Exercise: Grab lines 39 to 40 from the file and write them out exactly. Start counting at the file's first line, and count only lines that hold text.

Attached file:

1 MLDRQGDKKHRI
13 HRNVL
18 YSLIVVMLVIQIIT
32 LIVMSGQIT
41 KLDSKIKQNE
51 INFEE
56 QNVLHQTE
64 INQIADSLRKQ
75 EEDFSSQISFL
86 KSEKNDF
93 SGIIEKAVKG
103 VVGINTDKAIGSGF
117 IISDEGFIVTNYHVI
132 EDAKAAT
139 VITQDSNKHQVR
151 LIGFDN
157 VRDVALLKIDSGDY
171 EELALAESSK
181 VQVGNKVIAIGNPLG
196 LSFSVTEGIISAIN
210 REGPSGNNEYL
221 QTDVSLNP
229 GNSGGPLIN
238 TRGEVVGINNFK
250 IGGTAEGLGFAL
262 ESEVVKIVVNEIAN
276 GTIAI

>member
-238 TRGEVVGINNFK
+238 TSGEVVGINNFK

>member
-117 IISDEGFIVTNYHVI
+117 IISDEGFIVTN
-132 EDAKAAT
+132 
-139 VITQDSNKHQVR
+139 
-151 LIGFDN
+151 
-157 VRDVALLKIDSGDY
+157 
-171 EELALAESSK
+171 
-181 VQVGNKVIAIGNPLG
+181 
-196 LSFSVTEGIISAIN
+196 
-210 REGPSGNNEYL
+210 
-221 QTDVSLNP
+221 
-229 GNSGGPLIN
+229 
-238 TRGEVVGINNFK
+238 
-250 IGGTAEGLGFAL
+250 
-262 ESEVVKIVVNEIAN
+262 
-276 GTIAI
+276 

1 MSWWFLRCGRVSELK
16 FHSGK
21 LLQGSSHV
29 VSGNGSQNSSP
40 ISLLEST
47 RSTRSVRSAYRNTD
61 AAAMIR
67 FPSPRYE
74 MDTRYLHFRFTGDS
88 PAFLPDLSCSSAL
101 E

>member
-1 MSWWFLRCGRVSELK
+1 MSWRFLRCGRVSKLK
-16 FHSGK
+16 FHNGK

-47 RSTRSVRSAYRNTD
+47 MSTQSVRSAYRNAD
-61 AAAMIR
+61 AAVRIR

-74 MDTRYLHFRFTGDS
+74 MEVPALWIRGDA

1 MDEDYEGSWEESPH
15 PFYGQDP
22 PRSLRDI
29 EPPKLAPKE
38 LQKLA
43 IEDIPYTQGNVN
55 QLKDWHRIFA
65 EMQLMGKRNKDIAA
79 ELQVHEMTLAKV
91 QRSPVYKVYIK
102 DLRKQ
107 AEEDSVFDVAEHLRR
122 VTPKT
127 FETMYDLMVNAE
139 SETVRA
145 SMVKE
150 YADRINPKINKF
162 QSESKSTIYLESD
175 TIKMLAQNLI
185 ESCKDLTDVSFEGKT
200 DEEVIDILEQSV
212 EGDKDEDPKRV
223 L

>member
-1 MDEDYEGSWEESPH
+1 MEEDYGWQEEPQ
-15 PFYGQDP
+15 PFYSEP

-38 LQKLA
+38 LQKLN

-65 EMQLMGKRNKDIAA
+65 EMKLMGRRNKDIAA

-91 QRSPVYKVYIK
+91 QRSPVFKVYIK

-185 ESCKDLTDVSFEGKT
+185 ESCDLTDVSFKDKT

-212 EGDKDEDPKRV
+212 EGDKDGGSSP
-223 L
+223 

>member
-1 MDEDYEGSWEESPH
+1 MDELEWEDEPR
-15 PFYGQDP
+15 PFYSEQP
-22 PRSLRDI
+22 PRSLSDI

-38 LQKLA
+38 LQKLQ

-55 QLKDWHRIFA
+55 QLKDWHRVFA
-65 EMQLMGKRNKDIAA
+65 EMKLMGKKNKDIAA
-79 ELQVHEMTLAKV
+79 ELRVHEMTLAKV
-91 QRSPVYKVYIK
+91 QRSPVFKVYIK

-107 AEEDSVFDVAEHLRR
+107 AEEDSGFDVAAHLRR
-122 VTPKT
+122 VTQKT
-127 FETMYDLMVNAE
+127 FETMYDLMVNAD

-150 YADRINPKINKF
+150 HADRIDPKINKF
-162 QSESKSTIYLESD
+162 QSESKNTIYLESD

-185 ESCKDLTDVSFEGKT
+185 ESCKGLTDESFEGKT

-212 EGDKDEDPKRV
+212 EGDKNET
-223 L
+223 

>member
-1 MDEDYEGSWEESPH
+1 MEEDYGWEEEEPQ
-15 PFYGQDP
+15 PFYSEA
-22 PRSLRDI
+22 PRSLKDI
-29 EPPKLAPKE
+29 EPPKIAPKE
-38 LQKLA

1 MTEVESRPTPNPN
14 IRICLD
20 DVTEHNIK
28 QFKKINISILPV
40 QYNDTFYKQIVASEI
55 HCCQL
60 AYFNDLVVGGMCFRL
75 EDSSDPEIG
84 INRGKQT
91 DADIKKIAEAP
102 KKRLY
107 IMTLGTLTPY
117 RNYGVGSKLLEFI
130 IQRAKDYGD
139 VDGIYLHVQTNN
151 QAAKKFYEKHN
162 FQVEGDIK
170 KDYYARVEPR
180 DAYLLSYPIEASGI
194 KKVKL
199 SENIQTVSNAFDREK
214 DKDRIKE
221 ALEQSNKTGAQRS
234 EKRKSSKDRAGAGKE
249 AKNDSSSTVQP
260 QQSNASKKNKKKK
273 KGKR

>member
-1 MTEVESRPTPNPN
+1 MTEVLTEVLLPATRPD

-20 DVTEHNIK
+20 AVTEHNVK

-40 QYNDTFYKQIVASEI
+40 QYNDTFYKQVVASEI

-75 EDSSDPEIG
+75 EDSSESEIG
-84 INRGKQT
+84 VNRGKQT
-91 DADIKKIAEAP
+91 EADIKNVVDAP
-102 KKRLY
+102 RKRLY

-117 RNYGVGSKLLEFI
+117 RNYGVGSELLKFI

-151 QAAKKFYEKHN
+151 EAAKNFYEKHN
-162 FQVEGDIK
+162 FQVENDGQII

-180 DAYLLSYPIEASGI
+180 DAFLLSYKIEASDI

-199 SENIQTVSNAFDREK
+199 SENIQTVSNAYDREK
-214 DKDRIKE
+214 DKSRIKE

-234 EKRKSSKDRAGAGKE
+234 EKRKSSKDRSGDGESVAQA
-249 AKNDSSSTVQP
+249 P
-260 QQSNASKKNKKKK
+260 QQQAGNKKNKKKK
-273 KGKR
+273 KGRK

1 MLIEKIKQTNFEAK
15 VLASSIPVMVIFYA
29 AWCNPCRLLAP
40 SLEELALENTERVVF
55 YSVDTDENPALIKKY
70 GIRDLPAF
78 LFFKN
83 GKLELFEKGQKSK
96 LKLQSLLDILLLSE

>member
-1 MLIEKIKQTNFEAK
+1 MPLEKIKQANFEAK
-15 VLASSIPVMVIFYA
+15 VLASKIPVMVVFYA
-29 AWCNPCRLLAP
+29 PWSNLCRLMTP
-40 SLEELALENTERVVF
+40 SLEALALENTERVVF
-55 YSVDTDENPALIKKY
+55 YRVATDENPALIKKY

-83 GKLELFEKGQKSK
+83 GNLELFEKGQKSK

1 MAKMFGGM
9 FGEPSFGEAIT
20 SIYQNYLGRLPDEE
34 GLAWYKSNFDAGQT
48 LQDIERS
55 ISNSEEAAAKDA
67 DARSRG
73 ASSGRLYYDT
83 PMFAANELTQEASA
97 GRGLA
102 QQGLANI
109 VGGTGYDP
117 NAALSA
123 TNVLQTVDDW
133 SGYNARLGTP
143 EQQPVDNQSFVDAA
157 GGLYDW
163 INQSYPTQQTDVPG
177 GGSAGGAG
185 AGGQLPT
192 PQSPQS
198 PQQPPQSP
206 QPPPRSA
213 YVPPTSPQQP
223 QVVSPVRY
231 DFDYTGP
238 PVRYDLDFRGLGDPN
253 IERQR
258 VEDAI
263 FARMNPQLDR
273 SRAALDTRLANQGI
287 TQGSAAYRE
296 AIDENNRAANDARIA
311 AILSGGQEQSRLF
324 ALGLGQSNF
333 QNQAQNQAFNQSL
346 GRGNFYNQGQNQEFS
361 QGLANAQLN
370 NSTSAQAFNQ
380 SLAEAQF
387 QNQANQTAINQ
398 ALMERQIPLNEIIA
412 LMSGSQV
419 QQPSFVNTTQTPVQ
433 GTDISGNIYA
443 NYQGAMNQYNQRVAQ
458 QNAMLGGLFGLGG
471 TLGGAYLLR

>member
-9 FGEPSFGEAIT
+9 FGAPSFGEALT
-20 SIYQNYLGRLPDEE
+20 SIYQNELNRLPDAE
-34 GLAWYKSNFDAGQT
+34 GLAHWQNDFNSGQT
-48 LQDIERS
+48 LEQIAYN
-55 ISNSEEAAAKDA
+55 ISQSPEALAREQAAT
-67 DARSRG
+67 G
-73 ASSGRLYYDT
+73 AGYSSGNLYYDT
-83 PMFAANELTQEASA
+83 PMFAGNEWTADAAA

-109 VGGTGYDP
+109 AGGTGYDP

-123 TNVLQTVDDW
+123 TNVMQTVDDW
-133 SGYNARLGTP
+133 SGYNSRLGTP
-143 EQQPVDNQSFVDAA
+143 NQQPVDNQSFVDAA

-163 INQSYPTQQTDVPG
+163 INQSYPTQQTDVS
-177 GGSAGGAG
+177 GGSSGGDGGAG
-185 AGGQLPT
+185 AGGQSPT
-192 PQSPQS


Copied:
+151 
-157 VRDVALLKIDSGDY